Ebola in Uganda is under control

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The Ebola outbreak in Uganda is under control, a senior public health official in Africa said Thursday, noting that local health authorities are doing well in tracing most of the contacts.

“The situation is not getting out of control,” said Dr Ahmed Ogwell, acting director of the African Centers for Disease Control and Prevention. “We have good visibility of all contacts.”

About 98 percent of the 2,694 documented contacts – people exposed to Ebola from a confirmed patient – are monitored, Ogwell said, adding that “it is comforting to know that we know the evolution of this particular outbreak.”

Tracing contacts is essential to stem the spread of contagious diseases such as Ebola.

Uganda declared an outbreak of the Sudanese strain of Ebola on September 20. The epicenter is a rural community in central Uganda about 150 kilometers (93 miles) from the capital, Kampala.

Health officials in the Mubende district, where the outbreak began, were quick to confirm Ebola, in part because the symptoms of the disease may mimic those of more prevalent malaria. A blockade has since been imposed there and in a nearby district as part of efforts to stop the spread of Ebola.

But the outbreak is spreading in Kampala after some Ebola patients travel there to seek treatment. Six schoolchildren attending three different schools are among at least 15 confirmed cases of Ebola in Kampala, the health minister said Wednesday, raising fears of contagion.

At least 170 contacts from the six schoolchildren are monitored, Health Minister Jane Ruth Aceng said.

Administrators of two of the three Ebola-affected schools told the AP on Thursday that they would not close completely. But they have suspended learning for those classes attended by children with Ebola, one of whom has since died.

Tedros Adhanom Ghebreyesus, director general of the World Health Organization, expressed concern about the increase in cases in new geographic areas in a series of tweets at the end of Wednesday. “Controlling Ebola in urban areas can be complex and requires coordinated and sustained efforts to stop transmission,” he said.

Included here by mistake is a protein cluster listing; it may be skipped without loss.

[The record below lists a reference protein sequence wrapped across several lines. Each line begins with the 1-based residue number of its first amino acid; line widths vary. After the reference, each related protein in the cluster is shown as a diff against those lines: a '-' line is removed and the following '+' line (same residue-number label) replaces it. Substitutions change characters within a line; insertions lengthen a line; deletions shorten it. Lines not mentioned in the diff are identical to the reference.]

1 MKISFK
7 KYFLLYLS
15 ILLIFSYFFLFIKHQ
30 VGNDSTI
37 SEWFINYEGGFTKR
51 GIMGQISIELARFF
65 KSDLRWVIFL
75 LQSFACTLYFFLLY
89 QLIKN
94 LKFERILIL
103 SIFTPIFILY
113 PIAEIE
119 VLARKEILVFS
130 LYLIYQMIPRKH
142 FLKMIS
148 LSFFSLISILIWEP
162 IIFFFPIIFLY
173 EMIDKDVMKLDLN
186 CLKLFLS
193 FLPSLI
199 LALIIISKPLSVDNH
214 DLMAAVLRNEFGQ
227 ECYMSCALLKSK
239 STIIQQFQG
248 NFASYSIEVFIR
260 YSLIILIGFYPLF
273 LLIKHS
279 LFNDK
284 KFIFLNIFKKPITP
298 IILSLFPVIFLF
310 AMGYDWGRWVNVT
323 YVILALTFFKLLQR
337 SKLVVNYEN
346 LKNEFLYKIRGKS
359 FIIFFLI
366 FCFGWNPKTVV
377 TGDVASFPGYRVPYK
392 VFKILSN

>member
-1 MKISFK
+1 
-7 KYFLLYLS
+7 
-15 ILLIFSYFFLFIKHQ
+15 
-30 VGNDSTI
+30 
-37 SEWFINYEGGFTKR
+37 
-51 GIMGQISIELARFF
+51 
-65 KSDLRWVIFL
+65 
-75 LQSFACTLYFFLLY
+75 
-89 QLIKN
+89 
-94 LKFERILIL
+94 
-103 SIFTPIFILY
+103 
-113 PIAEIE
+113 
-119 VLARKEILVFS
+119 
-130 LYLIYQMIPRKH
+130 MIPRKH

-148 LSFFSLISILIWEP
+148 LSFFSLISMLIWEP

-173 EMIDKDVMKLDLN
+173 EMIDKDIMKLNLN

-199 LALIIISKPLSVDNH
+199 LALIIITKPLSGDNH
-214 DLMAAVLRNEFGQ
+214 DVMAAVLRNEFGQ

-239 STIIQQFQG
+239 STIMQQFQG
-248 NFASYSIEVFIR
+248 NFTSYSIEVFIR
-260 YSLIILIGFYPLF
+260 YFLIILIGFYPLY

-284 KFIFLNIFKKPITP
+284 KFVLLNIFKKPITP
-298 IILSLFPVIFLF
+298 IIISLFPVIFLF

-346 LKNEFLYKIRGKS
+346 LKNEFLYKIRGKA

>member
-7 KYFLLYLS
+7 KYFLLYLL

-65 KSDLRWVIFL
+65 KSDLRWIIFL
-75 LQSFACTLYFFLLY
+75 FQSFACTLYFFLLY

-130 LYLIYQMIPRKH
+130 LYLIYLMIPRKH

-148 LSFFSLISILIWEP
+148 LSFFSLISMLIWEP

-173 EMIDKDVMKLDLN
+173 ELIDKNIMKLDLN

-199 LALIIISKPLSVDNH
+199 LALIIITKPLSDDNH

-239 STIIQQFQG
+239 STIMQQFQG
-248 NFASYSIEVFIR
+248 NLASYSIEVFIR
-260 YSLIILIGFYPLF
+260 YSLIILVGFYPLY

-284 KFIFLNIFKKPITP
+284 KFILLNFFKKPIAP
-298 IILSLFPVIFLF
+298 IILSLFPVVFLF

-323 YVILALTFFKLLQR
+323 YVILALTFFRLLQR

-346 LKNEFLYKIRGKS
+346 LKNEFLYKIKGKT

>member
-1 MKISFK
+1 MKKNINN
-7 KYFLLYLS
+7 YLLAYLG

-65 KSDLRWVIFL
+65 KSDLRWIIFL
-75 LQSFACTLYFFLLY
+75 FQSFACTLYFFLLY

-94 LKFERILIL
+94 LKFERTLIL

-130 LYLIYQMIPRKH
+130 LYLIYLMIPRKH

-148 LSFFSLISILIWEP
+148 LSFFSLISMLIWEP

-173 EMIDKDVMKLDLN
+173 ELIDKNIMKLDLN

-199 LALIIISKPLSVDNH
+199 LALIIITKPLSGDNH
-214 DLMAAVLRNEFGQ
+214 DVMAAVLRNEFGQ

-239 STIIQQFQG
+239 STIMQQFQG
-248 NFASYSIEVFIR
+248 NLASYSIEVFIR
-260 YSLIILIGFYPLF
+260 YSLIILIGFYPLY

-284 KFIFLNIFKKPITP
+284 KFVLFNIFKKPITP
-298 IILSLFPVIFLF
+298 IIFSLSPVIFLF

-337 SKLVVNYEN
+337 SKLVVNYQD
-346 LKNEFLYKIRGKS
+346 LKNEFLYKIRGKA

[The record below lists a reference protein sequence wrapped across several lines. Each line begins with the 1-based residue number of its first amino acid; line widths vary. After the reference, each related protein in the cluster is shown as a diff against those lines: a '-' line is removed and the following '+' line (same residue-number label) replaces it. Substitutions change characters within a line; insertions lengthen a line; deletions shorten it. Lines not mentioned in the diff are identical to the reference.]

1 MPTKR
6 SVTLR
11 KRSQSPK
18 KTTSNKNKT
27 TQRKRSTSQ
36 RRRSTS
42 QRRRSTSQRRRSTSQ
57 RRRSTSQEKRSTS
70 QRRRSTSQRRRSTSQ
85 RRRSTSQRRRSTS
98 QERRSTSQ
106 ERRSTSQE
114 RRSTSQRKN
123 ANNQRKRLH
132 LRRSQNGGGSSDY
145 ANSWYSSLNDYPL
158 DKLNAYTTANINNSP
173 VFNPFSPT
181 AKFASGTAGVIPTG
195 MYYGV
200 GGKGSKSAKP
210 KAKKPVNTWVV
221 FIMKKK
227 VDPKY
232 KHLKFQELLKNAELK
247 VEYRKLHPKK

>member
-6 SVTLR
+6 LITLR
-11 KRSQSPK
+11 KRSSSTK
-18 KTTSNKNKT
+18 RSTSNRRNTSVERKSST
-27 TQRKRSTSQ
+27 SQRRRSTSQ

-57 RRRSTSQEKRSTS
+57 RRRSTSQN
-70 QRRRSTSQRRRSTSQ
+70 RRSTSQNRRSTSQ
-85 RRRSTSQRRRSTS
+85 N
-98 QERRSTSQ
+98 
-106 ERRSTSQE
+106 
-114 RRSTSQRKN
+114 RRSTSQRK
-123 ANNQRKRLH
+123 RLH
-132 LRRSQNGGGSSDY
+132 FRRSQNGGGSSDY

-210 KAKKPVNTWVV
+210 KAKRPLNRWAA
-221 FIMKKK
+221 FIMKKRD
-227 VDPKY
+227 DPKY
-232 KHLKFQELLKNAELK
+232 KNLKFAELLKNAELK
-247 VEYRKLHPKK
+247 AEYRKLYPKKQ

There is no approved vaccine for the Sudanese strain of Ebola, but two candidate vaccines are expected to be tested in clinical trials that officials say will be launched in a few days.

The current Ebola outbreak, manifesting as a viral hemorrhagic fever, has so far infected 109 people and killed 31, including four health workers, according to the Africa CDC.

Ebola is spread by contact with the body fluids of an infected person or with contaminated materials. Symptoms include fever, vomiting, diarrhea, muscle aches, and sometimes internal and external bleeding.

Uganda has had several Ebola outbreaks, including one in 2000 that killed more than 200 people. The 2014-16 Ebola outbreak in West Africa killed more than 11,000 people, the largest number of victims of the disease.

Ebola was discovered in 1976 in two simultaneous outbreaks in South Sudan and Congo, where it occurred in a village near the Ebola River, hence the disease.


Uganda reports a worrying increase in Ebola cases in the capital


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